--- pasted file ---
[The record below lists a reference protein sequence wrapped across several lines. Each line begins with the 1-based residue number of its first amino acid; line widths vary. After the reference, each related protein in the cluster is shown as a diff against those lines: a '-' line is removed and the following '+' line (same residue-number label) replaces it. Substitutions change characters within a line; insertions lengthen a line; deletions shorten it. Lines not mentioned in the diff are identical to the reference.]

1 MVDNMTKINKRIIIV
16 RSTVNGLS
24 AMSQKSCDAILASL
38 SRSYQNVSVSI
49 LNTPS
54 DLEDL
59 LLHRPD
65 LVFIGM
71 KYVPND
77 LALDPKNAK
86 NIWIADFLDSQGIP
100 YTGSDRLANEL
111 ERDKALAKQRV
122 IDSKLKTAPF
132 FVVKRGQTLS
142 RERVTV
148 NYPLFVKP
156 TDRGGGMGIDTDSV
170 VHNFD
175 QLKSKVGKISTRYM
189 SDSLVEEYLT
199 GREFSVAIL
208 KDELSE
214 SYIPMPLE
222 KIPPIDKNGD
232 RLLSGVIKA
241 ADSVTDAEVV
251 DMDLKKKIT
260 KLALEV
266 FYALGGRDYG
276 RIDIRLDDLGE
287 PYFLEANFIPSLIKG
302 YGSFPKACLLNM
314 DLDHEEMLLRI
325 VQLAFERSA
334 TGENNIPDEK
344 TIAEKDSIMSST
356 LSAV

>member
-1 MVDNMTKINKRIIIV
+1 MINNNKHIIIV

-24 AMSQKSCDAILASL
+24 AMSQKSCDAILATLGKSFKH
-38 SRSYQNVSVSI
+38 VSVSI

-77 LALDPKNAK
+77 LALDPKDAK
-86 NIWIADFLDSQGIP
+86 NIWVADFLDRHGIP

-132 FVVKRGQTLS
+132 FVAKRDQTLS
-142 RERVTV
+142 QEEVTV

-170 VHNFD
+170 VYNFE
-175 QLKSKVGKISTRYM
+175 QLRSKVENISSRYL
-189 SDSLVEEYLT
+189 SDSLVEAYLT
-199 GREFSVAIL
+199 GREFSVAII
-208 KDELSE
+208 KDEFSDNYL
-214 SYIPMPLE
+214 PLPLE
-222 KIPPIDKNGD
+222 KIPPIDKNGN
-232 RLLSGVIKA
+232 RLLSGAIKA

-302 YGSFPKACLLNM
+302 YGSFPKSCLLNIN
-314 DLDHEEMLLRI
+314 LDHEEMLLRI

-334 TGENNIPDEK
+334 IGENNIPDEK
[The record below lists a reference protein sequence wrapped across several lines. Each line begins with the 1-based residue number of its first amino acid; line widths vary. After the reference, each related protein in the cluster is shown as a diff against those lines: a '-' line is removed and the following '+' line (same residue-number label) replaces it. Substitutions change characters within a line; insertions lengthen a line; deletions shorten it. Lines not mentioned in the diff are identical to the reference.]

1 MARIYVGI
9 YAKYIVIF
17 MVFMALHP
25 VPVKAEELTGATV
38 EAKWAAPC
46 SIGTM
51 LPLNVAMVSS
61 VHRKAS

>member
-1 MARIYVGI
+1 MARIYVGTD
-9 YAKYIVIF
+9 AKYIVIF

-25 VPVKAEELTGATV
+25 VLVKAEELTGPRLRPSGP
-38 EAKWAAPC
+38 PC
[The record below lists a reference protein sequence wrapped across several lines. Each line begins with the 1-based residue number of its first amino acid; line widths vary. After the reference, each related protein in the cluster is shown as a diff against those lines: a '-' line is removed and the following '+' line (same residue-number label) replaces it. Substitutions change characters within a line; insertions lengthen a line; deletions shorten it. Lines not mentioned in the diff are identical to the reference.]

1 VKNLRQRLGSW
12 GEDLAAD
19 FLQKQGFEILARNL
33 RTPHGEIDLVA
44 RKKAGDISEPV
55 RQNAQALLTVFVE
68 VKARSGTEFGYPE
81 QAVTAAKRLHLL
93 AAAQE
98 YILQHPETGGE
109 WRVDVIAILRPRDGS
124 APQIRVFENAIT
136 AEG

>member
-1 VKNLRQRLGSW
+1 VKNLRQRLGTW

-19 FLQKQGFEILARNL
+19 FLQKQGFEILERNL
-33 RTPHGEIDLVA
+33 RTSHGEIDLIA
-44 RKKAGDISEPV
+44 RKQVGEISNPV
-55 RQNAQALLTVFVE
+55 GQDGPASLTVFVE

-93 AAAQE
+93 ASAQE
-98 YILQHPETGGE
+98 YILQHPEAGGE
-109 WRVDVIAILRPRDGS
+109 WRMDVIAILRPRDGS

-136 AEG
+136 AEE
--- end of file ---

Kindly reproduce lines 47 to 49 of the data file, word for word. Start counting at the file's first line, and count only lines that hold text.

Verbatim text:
-77 LALDPKNAK
+77 LALDPKDAK
-86 NIWIADFLDSQGIP